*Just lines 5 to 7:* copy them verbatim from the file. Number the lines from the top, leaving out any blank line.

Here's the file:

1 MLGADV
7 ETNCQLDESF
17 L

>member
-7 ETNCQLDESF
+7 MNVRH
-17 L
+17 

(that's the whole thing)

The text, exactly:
-7 ETNCQLDESF
+7 MNVRH
-17 L